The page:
Encyclopedia > Covariance

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In probability theory and statistics, the covariance between two random variables <math>X</math> and <math>Y</math>, with respective expected values <math>\mu</math> and <math>\nu</math> is:

<math>\operatorname{cov}(X, Y) = E((X - \mu) (Y - \nu))</math>
This is equivalent to:
<math>\operatorname{cov}(X, Y) = E(X Y) - \mu \nu</math>
a formula which is commonly used for calculation.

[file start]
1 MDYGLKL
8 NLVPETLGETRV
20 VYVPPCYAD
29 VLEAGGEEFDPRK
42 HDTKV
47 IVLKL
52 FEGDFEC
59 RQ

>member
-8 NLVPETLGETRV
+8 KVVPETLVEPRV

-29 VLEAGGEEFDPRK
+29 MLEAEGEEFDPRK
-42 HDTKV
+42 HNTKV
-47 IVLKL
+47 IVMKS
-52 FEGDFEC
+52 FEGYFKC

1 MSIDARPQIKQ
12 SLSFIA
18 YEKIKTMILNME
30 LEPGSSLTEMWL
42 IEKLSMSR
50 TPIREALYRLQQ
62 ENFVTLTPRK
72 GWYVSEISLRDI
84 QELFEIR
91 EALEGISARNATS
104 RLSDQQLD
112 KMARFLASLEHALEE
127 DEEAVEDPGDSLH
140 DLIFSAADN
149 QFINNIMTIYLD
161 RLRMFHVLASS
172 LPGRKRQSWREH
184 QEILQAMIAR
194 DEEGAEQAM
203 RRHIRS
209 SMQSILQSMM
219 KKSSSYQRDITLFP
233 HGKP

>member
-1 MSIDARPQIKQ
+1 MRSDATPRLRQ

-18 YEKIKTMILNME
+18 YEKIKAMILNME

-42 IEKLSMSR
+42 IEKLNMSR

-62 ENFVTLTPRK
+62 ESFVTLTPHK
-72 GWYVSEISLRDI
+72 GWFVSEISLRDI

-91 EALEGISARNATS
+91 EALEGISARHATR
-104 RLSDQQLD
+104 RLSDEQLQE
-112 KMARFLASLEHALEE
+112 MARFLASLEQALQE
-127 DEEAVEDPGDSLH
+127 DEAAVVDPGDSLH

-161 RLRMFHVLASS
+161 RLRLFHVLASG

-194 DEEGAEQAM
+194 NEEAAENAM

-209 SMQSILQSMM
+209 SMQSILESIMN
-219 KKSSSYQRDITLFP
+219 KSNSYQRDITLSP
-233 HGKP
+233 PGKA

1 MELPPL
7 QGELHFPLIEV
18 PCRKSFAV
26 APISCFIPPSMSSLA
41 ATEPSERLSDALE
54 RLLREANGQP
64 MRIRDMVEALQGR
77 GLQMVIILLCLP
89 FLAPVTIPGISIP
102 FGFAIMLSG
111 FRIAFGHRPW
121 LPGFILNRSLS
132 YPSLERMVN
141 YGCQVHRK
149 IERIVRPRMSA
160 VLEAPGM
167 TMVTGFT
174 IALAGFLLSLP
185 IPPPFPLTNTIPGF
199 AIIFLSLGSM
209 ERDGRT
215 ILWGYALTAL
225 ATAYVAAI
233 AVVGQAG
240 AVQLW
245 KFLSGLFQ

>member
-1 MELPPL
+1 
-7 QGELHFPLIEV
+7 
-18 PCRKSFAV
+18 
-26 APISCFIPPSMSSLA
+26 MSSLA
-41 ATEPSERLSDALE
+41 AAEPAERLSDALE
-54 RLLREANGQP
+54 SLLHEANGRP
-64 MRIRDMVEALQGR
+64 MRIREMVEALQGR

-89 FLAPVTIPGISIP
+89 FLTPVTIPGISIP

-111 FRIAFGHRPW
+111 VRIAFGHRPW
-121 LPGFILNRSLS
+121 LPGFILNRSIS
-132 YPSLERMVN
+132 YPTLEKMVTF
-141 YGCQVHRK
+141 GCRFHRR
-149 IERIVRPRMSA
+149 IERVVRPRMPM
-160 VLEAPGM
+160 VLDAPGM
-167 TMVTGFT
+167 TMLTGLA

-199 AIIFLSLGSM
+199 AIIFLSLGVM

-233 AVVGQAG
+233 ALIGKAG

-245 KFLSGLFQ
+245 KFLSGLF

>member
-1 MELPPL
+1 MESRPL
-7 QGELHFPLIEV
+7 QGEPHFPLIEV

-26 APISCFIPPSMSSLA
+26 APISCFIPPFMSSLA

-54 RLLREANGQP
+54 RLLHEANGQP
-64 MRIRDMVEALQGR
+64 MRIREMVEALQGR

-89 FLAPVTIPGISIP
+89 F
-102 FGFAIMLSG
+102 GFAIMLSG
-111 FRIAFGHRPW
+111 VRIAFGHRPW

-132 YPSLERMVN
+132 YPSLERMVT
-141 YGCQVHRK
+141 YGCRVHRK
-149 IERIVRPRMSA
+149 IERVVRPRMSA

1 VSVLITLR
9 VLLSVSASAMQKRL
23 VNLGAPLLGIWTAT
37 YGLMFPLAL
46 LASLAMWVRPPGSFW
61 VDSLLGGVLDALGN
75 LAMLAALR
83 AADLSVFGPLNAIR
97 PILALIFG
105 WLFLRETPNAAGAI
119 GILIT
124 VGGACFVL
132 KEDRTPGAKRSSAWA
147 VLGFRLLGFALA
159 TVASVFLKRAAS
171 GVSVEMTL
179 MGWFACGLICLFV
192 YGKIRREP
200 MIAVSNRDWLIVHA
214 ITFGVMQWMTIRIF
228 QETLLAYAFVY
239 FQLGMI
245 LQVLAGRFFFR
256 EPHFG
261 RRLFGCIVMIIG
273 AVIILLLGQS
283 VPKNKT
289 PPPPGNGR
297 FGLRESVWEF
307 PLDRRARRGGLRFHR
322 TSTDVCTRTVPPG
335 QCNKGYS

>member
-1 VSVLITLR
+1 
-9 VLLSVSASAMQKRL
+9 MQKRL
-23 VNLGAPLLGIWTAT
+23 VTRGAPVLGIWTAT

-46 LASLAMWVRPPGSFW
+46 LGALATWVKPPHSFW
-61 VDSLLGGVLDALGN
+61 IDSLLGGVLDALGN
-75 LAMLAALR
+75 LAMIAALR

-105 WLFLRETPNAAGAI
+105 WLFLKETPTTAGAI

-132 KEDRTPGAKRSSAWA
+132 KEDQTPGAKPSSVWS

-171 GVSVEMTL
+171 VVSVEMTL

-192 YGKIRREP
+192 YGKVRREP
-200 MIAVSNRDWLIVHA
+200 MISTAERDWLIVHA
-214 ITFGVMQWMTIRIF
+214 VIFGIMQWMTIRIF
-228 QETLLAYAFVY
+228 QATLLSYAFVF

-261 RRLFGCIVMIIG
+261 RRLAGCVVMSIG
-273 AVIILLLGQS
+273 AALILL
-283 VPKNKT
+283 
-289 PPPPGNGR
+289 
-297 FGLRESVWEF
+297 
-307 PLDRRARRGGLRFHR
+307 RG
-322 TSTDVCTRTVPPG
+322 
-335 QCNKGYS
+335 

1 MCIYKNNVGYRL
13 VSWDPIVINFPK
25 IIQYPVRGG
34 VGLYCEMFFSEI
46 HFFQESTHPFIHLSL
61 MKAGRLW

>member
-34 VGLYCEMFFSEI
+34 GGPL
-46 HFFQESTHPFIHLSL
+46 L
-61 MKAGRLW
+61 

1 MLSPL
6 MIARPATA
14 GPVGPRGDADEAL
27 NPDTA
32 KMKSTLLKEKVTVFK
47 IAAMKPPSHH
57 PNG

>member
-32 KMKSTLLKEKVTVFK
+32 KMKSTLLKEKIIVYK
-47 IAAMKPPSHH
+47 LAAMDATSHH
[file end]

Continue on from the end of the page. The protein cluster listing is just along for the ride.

If <math>X</math> and <math>Y</math> are independent, then their covariance is zero. The converse however is not true. The covariance is sometimes called a measure of "linear dependence" between the two random variables. That phrase does not mean the same thing that is usually means in mathematics, as explicated in the Wikipedia article titled linear dependence, although the meaning is not unrelated. The correlation is a closely related concept used to measure the degree of linear dependence between two variables.

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